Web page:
There’s a great exchange in Harvey Fierstein’s Torch Song Trilogy in which Arnold’s mother chastises him for always making an issue of his orientation. He counters with an impassioned diatribe in which he describes the frustration of constantly being bombarded, by newspapers, billboards, magazines, TV shows, movies, plays, radio, with the insistent message of heterosexuality. Perhaps straight people are inured or numbed to it, but it can make a queer man or woman feel awfully lonely.
There have been an encouraging number of breakthroughs in the movie industry lately, but it’s difficult to fight the impression that some studios wave enlightened narratives in our faces, while backing off the material before the final cut. Notable exceptions would be Latter Days and Frida.
Film is a primarily visual medium so, when they make a movie from Michael Cunningham’s A Home at the End of the World, without visual explication — without the cajones to show two attractive men, naked and making love — I perceive this as a flaw. Which is not to say A Home at the End of the World isn’t a good movie.
In Home, we do see Jonathan and Bobby naked, but not at the same time. We never see the third principle, Clare, naked at all, which in the language of semiotic encoding, counts for a lot. What I liked best about this film was that it DID have the courage to show us a world where a man can choose another man over a woman, where this doesn’t amount to tragedy, revolution, or kink. What ran a close second was the proliferation of tenderness and protectiveness between Bobby and Jonathan, and earlier in the film, between Bobby and his older brother, Carlton. Ryan Donowho is the big brother all men wish they could have.
To appropriate the language of the film, these men make for each other a home in the world. They nurture, share bliss, care for, and encourage one another. Colin Farrell as Bobby Morrow is astounding as the orphan who creates family wherever he goes. When Bobby tells Clare he’s messed up, he’s probably referring to the fact that he doesn’t care how or why love happens. He just welcomes it. When they are teenagers and Jonathan’s mother catches them smoking pot, we’re amazed when Bobby offers her a hit, asks her to dance to Laura Nyro. And even more amazed when she accepts. But it makes complete sense.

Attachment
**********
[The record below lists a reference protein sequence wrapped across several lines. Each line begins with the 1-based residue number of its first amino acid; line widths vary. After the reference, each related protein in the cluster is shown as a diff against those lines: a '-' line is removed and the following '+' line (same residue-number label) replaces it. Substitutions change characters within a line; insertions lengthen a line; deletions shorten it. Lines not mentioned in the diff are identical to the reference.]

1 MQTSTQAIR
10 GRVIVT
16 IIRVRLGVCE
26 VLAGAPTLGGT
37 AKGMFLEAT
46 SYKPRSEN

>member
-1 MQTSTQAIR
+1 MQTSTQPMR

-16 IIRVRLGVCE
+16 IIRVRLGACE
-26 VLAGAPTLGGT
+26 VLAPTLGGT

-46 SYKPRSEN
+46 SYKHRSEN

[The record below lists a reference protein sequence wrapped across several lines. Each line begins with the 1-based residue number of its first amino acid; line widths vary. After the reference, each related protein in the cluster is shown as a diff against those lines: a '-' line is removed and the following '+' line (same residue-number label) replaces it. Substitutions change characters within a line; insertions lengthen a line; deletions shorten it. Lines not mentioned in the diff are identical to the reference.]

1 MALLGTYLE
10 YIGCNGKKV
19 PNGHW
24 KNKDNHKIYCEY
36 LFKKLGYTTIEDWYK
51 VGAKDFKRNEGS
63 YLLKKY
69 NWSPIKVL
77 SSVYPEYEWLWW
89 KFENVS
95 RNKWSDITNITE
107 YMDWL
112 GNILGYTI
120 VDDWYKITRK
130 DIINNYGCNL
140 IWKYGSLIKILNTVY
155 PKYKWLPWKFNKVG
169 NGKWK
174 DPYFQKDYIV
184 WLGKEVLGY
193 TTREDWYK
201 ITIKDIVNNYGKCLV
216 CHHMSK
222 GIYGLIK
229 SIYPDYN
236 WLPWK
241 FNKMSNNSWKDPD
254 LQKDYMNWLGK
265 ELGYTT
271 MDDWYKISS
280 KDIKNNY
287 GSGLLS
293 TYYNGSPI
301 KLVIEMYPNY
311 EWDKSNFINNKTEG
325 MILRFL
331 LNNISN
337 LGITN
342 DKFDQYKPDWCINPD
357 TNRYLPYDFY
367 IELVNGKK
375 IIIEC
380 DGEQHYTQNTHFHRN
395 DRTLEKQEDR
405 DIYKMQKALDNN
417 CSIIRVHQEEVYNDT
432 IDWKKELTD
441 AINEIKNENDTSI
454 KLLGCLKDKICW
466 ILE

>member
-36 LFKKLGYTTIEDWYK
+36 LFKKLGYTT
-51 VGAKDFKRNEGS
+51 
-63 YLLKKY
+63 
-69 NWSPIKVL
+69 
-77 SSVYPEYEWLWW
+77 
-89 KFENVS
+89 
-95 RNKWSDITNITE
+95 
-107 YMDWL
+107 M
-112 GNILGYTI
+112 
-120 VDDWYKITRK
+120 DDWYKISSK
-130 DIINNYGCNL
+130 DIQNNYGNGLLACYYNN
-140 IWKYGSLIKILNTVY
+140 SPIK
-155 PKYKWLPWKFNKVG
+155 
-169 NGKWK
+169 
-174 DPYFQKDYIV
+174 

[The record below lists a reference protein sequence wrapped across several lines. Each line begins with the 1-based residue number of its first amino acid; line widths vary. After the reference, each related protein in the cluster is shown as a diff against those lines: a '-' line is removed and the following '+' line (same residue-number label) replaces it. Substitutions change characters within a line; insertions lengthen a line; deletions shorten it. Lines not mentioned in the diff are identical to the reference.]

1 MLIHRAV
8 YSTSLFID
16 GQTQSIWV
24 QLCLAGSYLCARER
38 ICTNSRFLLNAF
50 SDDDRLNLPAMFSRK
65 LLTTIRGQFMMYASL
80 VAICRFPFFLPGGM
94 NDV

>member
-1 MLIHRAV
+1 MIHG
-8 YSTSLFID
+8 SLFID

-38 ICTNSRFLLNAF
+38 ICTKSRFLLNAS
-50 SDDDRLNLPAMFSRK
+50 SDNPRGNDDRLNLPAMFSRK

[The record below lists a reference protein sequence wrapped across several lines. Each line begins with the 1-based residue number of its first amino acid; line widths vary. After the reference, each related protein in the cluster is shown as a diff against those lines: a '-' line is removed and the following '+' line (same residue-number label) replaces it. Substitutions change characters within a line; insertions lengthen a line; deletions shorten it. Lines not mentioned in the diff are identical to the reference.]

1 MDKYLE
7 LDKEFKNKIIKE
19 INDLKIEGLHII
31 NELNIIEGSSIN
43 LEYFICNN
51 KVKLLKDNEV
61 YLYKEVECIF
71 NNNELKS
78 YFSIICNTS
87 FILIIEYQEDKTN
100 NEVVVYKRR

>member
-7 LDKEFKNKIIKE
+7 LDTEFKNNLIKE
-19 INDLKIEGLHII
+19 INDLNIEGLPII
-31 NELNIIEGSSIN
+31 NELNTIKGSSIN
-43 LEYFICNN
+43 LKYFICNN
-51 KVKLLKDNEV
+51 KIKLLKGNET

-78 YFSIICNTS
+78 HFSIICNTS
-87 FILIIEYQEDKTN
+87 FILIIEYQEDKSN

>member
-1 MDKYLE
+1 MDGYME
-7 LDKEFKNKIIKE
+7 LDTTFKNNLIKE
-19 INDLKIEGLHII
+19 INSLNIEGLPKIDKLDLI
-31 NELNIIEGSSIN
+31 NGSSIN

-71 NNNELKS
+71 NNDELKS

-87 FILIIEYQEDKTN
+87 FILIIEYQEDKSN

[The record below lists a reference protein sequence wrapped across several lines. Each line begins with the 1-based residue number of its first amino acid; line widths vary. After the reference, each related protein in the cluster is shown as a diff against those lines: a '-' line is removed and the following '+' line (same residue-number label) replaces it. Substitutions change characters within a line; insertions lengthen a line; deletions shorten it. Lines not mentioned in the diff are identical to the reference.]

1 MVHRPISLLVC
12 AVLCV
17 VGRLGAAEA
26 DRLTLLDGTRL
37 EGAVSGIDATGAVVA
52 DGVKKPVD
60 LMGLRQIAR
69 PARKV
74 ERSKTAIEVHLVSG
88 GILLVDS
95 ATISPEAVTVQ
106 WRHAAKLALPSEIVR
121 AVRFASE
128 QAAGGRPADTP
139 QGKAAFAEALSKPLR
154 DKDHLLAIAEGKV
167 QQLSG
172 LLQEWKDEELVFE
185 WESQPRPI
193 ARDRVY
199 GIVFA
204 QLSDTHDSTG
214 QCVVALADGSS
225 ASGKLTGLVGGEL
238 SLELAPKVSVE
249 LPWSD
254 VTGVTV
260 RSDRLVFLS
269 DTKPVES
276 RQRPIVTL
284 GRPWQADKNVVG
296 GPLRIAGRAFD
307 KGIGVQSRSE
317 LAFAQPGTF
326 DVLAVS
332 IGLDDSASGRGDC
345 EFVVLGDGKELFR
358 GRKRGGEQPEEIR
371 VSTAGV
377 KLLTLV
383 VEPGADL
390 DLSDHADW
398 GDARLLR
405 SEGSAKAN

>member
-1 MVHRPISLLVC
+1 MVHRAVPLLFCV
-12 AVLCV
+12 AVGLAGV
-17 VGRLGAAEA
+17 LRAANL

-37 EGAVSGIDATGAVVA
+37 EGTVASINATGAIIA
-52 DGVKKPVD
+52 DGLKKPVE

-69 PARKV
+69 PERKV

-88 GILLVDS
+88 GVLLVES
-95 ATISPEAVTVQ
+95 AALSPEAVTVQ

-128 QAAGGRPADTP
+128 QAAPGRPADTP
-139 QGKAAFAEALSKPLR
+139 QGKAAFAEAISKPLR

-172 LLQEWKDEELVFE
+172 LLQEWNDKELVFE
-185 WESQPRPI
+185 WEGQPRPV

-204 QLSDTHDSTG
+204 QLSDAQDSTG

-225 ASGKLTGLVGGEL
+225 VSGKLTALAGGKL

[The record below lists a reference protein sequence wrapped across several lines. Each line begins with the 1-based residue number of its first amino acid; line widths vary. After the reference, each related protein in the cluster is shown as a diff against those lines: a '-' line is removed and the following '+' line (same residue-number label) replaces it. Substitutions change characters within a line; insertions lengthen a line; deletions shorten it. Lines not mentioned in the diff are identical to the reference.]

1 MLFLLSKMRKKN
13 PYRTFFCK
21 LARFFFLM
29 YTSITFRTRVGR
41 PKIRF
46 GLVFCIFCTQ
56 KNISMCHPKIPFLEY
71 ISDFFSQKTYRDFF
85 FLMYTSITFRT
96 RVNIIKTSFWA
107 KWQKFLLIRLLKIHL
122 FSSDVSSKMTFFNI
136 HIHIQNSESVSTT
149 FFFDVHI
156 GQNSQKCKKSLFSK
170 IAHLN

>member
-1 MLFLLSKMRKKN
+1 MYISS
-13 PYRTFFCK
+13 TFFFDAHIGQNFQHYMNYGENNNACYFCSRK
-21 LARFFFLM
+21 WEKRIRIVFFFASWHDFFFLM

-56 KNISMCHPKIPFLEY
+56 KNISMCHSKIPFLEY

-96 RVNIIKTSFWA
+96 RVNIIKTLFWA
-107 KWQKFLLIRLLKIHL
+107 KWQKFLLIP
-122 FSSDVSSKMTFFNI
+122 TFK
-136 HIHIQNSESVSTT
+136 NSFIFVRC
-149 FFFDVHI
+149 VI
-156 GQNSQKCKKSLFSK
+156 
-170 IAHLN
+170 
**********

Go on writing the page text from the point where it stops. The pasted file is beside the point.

Bobby seems straight, but the movie never identifies him as such, and he truly doesn’t seem to care. And the kicker is, he’s more emotionally available, more demonstrative and unabashedly caring than Jonathan. Even than Clare. Jonathan (Dallas Roberts) is guarded because he doesn’t want to be hurt. He’s afraid the erotic connection that developed between them as kids no longer works for Bobby. And Bobby doesn’t want to push because love doesn’t push.
There’s a lot of tremendous, subtle, and poignant material in Home, much that is wonderfully funny and achingly sad. The two men dance together, arms entwined, and it feels so accurate, so perfect. Their ease and pleasure is evident, accessible. When Bobby insists on inspecting Jonathan’s naked body to check out a lesion, he kneels in front of him and we see, we know there is not a trace of guile or device in Bobby’s character. Bobby looks at Jonathan with undiluted love in his eyes. It’s a powerful, voluptuous moment. Bobby is passive without seeming weak, and while you could say his character is hopelessly lost or too good to be true, Farrell makes him work in a way that is completely credible, in a way that just makes the tears come.
Sissy Spacek was captivating in the role of Jonathan’s mother, Alice Glover. Alice is sweet-natured, game, and often perplexed, but like all the other characters, she is layered and unconventional, and Spacek is careful not to make her a flake. This is her best work in years. Robin Wright Penn, as Clare, the eccentric, irresistible woman who captures both Jonathan and Bobby’s hearts, is a joy to watch. Her comparative worldliness never makes her bitter or vindictive.
Neither Bobby nor Jonathan care for Clare in the way she really wants, but the film never suggests that Jonathan would feel differently if it weren’t for Bobby. As he explains to Clare, “It’s just not that simple.” The director, Michael Mayer, understands that the world is too complicated to go looking for villains. A Home at the End of the World is a phenomenal experience, daring to tell one of OUR stories articulately and credulously, without, ultimately, caving in to the breeder dream factory.